7 easy ways to get hurt
With the market at ~7,600 (ASX 200) – up a stunning +67% (excluding dividends) from the nadir in March 2020 – it’s pretty clear that complacency is creeping in. In fact, FY2021 the ‘pandemic year’ saw the ASX 200 up +24%, its strongest financial year on record.
Complacency is observable in so many ways, and not just through SPACs, crypto, Robin Hood IPO’ing and becoming ‘meme stock’ etc. We are in a glass half full (arguably of Red Bull) environment where everything is perceived as ‘good news’. Inflation is viewed one day as a sign of a strengthening economy, and the following day the lack of inflation is seen as a catalyst for more QE.
In some respects, the lack of volatility in the market is unnerving. The VIX in the US is at 17, well below the 20-year average (19.7) and the 2020 crisis level (peak of 82). The S&P 500 is up +18% this year, with only two drawdowns of more than 4% (at -4.2% and -4.0%).
With the economy and the consumer in good shape, it’s difficult to make the case for a collapse or even a major correction. Clearly, though, there are headwinds emerging for markets. These include inflation, interest rates, stretched valuations and fading levels of government support.
We are selective rather than bearish, we are mindful that there are some ‘easy ways to get hurt’ in the current environment:
1. Buying mining companies purely for their dividend yield
With iron ore prices roughly three-times the 10-year average, mining companies are like ATMs at present. But as iron ore goes from US$200/tonne (vs <US$45 to produce, incl. freight and royalties etc.) to a long-term average around US$65, dividends could fall by 33% from current levels.
2. Ignoring valuations, or basing them off today’s interest rates
Valuation seemingly hasn’t mattered for the last three years, evidenced by the top-quartile of the ASX 200 going from a P/E of 28 times to 44 times forward earnings. With momentum feeding upon itself, this period may well prove to be the exception to a long standing norm. If/when the wind changes, that top quartile of the market is likely the most vulnerable.
Additionally, while almost everything looks cheap when interest rates are close to zero and investors are using 2-3% discount rates, it clearly won’t always be this way. Valuations for a range of companies simply won’t stack up when rates begin to move higher.
3. Extrapolating what happened in 2020 either favourably or unfavourably
For so many reasons, 2020 wasn’t a year that was in any way representative. Toll road traffic declines of up to 80% and supermarkets growing sales at >10% shouldn’t be extrapolated.
4. Ignoring Chinese policy directives
As a command economy, China’s government tends to follow through on policy. There were clear signs of overheating in China in 1H21, with recent directives to cut steel production, curtail property price growth, tighten credit, curtail speculation in commodities and cut emissions. These factors are an ominous lead indicator for commodity prices, which are largely being ignored.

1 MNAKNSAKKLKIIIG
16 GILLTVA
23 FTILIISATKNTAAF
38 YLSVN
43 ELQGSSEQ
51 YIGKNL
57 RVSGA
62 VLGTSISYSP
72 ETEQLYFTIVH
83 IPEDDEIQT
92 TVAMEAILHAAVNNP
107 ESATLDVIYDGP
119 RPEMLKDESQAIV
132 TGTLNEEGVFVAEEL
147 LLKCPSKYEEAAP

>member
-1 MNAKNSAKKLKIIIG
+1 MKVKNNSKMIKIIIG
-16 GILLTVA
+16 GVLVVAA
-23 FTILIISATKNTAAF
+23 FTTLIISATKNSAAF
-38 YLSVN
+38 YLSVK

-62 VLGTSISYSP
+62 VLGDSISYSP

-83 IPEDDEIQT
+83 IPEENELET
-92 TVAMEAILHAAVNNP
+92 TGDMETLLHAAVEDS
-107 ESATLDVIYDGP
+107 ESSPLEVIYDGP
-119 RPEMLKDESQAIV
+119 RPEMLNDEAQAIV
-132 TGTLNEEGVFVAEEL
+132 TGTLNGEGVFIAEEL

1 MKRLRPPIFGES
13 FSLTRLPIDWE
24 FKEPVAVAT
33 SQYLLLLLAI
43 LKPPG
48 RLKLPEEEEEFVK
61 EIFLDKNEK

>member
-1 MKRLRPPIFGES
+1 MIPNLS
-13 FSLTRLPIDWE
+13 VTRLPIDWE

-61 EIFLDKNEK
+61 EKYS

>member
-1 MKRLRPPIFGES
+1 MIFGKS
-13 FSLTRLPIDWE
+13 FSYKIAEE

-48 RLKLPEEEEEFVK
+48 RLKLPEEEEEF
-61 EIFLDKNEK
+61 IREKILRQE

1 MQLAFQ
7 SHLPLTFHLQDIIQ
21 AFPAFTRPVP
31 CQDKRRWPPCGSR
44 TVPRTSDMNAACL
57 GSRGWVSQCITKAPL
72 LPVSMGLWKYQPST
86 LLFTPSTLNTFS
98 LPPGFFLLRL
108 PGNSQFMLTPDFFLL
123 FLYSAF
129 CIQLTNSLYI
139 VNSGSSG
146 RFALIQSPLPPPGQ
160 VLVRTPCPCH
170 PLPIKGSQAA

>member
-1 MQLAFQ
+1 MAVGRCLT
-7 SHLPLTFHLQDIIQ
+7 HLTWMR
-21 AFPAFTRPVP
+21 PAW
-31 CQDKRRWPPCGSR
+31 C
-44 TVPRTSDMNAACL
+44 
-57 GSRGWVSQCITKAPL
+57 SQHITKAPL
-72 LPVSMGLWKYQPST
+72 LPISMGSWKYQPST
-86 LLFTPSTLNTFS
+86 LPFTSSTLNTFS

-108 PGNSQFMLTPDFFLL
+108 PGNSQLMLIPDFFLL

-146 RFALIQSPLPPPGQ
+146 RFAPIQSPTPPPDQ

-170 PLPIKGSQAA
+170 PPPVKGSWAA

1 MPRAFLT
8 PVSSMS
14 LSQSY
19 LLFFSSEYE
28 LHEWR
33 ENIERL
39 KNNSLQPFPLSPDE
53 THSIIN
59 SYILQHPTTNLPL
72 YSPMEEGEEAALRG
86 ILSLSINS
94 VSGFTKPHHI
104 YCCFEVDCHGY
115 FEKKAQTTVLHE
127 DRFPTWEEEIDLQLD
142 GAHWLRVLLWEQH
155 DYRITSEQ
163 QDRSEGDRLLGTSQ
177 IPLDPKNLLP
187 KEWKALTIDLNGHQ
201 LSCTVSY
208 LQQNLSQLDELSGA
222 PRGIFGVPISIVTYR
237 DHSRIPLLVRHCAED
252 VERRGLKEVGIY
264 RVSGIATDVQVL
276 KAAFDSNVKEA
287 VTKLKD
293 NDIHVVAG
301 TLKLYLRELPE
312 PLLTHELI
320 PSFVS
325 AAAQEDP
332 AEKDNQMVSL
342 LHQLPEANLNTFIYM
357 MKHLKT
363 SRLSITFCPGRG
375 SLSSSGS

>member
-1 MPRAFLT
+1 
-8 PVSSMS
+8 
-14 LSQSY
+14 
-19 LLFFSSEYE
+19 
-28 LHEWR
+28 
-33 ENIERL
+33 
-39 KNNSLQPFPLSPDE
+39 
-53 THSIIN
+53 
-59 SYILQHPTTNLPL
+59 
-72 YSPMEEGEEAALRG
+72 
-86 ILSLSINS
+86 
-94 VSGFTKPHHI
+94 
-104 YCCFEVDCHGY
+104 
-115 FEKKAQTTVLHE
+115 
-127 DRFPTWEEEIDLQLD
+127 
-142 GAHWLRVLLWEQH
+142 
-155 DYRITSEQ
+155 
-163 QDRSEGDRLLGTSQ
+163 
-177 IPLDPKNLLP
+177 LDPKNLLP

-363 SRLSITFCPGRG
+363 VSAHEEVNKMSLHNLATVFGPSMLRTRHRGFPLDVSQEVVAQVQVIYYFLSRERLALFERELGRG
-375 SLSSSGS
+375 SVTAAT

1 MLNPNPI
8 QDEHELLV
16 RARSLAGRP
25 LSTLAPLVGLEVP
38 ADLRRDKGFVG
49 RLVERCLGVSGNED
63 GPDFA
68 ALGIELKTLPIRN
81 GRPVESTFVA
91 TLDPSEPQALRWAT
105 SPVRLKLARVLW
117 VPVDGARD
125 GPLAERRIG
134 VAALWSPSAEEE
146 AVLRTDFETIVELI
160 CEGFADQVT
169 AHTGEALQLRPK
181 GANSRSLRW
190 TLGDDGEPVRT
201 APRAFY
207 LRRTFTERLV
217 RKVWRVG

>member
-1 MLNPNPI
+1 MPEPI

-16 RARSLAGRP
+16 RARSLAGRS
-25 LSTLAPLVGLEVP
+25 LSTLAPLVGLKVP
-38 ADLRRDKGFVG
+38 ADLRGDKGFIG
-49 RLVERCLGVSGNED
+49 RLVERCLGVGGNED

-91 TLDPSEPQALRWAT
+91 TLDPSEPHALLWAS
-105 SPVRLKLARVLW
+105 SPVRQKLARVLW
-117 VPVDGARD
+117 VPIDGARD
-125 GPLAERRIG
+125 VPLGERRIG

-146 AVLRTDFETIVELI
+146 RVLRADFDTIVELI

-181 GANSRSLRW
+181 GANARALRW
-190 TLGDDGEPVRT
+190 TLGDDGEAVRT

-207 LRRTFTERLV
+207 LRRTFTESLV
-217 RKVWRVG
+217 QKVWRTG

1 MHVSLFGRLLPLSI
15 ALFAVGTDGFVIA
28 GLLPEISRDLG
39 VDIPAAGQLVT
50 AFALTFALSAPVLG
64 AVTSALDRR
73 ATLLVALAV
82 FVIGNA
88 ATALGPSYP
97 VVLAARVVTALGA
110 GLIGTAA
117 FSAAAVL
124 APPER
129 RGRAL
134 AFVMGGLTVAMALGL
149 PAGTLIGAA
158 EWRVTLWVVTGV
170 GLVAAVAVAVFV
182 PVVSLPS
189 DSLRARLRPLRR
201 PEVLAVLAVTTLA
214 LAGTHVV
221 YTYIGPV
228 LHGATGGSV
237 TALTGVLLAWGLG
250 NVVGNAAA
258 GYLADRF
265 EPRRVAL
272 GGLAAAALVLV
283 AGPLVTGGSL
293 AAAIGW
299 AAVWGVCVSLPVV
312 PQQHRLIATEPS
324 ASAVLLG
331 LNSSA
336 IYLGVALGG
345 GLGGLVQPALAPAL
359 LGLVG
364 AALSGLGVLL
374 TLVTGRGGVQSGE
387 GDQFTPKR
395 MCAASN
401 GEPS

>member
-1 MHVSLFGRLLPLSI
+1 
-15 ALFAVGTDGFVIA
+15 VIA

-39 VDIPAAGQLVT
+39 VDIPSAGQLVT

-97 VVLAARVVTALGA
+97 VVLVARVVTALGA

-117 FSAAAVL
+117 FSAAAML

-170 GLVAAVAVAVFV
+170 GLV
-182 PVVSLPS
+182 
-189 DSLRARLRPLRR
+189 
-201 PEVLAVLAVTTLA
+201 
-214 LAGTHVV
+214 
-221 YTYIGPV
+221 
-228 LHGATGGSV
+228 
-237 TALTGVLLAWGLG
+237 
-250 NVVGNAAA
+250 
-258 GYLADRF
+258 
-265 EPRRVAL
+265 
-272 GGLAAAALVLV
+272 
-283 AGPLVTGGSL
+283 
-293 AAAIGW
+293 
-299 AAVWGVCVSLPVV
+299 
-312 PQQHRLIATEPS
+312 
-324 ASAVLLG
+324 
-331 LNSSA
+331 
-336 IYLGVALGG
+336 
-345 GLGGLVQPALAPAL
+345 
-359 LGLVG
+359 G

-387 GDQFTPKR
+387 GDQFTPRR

5. Buying things that are shiny & new (IPOs)
While IPOs can represent compelling opportunities, they are one of the most asymmetric aspects of public markets. IPO candidates are invariably spruced up and over-hyped, with investors forced to make quick decisions based on limited information and rationed access to management. There are more than a few examples of high profile IPO duds which should be burnt into investor memories.
6. Speculating on M&A targets
With the flurry of recent M&A activity (e.g. Spark Infrastructure, Sydney Airport, Afterpay etc.) it’s tempting to speculate and invest on who might be next. That’s like long-range weather forecasting: you might get one right but it’s probably more luck than genius. You need to buy businesses on fundamentals; it’s dangerous to assume there is a ‘greater fool’ who will buy out a weak business at a large premium.
7. Slavishly following benchmarks
The ASX 200 is narrow; at this point four banks and the three iron ore miners are 61% of aggregate earnings. Both groups rely very heavily on unsustainable factors, with iron ore prices three-times normal and bad debts at their lowest levels on record. It’s critical to look beyond the majors and be able to tactically shift where required.
Our strong advice is to enjoy the moment but don’t extrapolate it. There is a graveyard full of commentators that have tried to call turning points – I won’t attempt to! – but we would encourage investors to take a more balanced view.
At Yarra we aren’t getting caught up in the hype of a bull market driven by a narrow group of factors. The coming years might well be defined by what you chose to avoid owning. We continue to be excited about long term holdings in the portfolio with great medium to long-term potential such as TPG, Link and Worley.
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Dion is Executive Chairman and Head of Australian Equities. He is responsible for leading the Australian Equities team, and is a Porfolio Manager focussed on large cap equities. Prior to transitioning to Yarra Capital Management, Dion was the...